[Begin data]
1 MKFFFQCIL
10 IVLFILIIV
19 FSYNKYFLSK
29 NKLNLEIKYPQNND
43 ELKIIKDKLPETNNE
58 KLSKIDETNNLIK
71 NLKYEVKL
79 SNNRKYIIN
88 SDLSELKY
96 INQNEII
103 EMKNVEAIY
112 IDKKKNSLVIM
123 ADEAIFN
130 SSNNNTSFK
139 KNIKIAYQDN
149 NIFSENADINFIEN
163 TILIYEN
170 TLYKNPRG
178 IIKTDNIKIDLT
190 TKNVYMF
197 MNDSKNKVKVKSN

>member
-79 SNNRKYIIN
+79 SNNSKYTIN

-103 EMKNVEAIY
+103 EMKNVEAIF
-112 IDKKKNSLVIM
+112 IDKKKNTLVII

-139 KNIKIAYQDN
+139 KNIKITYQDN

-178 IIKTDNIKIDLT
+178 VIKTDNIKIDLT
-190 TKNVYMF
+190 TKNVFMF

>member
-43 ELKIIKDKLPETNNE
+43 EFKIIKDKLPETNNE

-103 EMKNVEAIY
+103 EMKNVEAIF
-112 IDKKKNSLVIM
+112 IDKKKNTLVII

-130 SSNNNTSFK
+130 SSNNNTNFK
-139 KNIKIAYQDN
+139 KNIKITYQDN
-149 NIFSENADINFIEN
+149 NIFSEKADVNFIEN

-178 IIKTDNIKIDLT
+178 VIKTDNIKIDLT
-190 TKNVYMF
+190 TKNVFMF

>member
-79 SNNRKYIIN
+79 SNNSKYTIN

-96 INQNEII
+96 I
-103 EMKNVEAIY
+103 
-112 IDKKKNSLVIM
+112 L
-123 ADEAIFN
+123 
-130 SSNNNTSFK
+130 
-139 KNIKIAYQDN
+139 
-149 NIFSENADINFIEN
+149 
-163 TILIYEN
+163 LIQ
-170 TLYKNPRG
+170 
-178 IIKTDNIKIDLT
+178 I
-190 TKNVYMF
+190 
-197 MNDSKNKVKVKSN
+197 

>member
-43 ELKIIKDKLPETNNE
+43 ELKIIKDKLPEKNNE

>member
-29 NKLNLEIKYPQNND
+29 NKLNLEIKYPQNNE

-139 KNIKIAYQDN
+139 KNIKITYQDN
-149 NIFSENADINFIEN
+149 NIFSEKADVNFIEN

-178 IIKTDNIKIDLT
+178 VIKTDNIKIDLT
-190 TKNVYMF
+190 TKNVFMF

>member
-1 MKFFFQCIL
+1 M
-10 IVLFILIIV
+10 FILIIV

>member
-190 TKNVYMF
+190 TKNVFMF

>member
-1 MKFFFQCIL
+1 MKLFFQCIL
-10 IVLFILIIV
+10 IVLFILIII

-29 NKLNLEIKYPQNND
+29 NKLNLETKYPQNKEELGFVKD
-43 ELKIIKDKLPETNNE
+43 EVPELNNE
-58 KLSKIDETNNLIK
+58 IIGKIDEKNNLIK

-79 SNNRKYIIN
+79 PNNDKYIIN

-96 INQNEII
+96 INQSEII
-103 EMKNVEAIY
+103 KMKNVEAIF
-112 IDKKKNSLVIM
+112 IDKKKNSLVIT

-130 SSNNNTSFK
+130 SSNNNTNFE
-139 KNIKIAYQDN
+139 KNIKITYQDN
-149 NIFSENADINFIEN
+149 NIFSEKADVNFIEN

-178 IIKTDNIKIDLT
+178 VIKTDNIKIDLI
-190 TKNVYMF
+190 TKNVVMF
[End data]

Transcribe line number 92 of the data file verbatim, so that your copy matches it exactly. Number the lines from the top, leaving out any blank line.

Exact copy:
+190 TKNVFMF